About Aid Watch
The Aid Watch blog is a project of New York University's Development Research Institute (DRI). This blog is principally written by William Easterly, author of "The Elusive Quest for Growth: Economists' Adventures and Misadventures in the Tropics" and "The White Man's Burden: Why the West's Efforts to Aid the Rest Have Done So Much Ill and So Little Good," and Professor of Economics at NYU. It is co-written by Laura Freschi and by occasional guest bloggers. Our work is based on the idea that more aid will reach the poor the more people are watching aid.
"Conscience is the inner voice that warns us somebody may be looking." - H.L. Mencken
Author Archives: Guest Blogger
by Tate Watkins. Tate is a research associate at George Mason University’s Mercatus Center. Last week the World Bank issued a announced an upcoming event called Random Hacks of Kindness. Tech developers will gather at locations around the world to try to “create open solutions that can save lives and alleviate suffering.” Random Hacks of Kindness[…..]
By Claudia Williamson, Post-Doctoral Fellow, Development Research Institute Rhetoric on “aid effectiveness” keeps escalating, is there anything to show for it? The past (almost) two years, Bill and I have been collecting data, combing through that data, and refining the numbers to ‘grade’ aid agencies and assess overall trends in aid practices. We waited until[…..]
The following post is by Dennis Whittle, co-founder of GlobalGiving. Dennis blogs at Pulling for the Underdog. An eloquent 3 year-old would have been better asking “What the dickens are you talking about? Who is defining success? Who says failure is bad, anyway?” – Joe Earlier I blogged about aid cheerleaders and critics. Each camp argues about the mean[…..]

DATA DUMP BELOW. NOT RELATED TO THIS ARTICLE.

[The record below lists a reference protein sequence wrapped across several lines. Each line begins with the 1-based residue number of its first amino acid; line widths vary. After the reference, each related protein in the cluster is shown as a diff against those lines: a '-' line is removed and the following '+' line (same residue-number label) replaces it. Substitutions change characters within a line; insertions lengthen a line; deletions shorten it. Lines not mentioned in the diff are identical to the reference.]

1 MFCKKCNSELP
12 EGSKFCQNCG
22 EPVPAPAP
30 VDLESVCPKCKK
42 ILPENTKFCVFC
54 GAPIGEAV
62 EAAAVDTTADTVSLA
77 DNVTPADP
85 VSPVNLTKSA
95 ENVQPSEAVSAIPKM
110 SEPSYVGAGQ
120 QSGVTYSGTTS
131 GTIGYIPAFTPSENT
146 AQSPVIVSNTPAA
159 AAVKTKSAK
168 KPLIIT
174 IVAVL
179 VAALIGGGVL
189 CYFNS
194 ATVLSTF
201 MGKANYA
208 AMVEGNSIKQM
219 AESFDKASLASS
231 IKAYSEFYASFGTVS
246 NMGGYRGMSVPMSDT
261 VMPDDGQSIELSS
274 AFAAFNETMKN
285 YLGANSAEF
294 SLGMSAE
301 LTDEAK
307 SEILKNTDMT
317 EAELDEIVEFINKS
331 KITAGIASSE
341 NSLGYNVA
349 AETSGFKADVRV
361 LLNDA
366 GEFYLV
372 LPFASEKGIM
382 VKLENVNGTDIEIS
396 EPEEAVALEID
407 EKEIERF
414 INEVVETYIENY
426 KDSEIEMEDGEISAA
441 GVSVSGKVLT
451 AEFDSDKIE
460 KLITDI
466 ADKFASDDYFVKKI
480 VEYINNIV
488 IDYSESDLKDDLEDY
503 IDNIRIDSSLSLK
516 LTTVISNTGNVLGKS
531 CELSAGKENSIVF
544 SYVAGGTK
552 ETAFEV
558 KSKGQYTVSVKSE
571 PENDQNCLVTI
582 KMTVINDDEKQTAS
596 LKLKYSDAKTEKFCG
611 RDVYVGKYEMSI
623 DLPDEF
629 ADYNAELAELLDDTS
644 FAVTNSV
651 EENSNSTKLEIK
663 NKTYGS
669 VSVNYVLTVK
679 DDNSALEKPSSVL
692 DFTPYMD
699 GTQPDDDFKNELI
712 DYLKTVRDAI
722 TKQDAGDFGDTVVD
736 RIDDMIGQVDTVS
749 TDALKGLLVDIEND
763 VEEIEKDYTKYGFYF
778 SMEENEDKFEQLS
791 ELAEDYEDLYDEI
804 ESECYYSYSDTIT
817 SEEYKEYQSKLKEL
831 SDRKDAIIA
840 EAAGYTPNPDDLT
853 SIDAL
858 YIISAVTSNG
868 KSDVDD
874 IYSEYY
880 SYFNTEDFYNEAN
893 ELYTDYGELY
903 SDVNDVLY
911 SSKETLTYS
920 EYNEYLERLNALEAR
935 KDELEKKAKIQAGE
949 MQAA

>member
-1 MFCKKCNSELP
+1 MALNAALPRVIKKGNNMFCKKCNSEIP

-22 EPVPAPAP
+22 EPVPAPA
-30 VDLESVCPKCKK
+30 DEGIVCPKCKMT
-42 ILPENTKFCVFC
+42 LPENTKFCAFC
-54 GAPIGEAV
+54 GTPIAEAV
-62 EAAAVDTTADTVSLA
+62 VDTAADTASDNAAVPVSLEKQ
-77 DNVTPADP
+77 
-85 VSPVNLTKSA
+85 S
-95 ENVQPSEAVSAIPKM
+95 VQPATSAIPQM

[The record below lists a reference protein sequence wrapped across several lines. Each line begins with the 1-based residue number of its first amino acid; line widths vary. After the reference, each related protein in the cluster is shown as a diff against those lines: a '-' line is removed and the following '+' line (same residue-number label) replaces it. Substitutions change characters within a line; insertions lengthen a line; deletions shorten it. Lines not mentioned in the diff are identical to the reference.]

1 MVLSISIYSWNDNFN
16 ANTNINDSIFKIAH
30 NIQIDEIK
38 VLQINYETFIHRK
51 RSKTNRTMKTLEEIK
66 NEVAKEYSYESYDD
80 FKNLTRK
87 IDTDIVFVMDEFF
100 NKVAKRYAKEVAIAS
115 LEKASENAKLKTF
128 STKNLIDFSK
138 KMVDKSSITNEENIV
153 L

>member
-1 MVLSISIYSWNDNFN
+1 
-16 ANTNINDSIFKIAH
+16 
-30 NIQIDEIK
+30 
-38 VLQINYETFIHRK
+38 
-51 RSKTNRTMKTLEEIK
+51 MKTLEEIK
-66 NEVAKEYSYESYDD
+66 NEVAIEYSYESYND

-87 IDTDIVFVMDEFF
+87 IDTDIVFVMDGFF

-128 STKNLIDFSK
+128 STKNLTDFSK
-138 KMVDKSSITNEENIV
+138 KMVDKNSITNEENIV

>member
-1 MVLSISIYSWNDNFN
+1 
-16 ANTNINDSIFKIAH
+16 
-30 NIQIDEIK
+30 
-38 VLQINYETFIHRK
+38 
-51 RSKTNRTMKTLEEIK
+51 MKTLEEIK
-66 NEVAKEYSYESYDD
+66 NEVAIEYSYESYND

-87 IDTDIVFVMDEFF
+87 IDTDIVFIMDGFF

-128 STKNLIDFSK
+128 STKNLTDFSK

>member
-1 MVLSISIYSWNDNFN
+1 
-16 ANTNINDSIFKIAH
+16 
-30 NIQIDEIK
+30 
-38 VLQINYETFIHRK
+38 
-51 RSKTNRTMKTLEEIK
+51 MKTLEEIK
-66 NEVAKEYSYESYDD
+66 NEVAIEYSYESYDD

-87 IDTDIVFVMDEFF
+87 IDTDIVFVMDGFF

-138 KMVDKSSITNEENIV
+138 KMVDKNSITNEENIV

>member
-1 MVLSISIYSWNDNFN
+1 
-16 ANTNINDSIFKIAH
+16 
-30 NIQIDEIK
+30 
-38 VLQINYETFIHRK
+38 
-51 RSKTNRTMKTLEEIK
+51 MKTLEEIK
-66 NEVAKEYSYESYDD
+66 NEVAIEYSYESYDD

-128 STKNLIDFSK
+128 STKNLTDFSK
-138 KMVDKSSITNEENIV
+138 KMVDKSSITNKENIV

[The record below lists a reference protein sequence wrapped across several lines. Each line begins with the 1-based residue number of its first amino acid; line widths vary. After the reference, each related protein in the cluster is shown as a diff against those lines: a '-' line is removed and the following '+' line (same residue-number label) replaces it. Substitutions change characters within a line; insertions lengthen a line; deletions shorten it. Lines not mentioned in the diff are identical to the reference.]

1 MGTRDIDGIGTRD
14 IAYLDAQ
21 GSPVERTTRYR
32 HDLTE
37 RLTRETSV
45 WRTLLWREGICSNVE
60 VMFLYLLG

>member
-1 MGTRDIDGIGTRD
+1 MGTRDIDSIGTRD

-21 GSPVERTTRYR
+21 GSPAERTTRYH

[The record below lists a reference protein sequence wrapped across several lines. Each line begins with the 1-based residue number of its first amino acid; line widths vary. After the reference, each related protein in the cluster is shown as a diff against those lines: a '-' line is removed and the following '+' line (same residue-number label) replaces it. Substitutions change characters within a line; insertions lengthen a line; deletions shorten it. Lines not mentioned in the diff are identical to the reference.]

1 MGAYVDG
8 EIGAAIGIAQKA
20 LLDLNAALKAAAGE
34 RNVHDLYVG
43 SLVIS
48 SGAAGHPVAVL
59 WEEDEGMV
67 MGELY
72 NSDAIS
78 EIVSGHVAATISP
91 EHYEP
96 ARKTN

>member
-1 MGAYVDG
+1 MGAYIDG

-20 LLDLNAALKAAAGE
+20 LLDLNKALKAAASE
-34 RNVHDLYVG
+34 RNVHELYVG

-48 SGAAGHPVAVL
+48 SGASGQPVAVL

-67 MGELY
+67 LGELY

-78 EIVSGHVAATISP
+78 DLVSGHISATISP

This guest post is written by Michael Clemens and Amanda Glassman. Through this Sunday, April 17, the World Health Organization (WHO) is seeking comments on its plans to monitor compliance with a global code of practice on the international migration of doctors and nurses. We think there are better, cost-effective ways to improve health workforces[…..]
The following post by Dennis Whittle is cross-posted from his blog Pulling for the Underdog. Dennis is co-founder of GlobalGiving. This past weekend I took my three and a half year old son to Princeton to a colloquium on foreign aid. Speaking were senior people from both the aid industry (including Raj Shah, Administrator of USAID) and academia (including Angus[…..]
by Alanna Shaikh. Alanna is a global health professional who blogs at UN Dispatch and Blood and Milk.
Over the last couple of years, we have seen a lot of criticism of how international NGOs advertise and fundraise. There’s a new term – “poverty porn” – and a new emphasis on thinking seriously about the true impact of advertising.
I’ve heard three main arguments against oversimplified NGO advertising…
by Lisa Ann Richey and Stefano Ponte Recent New York Times coverage of Madonna’s “Raising Malawi” school project has once again drawn attention to the role celebrities play in raising awareness and funds for international aid. But at the same time, the report—which chronicled the collapse of Madonna’s poorly-managed venture—brings negative exposure to “good causes”[…..]
by Chris Coyne, F.A. Harper Professor of Economics at the Mercatus Center at George Mason University Investors in the Kwality Kites Corporation gather to listen to the CEO’s ‘year in review’ presentation. “In 2010,” begins the CEO, “we coordinated plans to deliver kites while supporting sustainable operations” An investor raises her hand: “Can you tell[…..]
by Natasha Iskander, Assistant Professor of Public Policy, NYU. 10:42 pm Saturday February 5. Professor Iskander is Egyptian-American and works on development in the Middle East and North Africa. The millions of protestors have been clear: “The people want the fall of the regime! Mubarak leave!” The responses of the US to unambiguous calls from the[…..]
by Ed Carr, Associate Professor in the Department of Geography at the University of South Carolina A growing volume of critical writing on the Millennium Villages project (MVP) includes blog posts, journalistic pieces, scholarly works, and, recently, one partial social impact study. Nearly all point to project outcomes that could have been avoided had the project seriously[…..]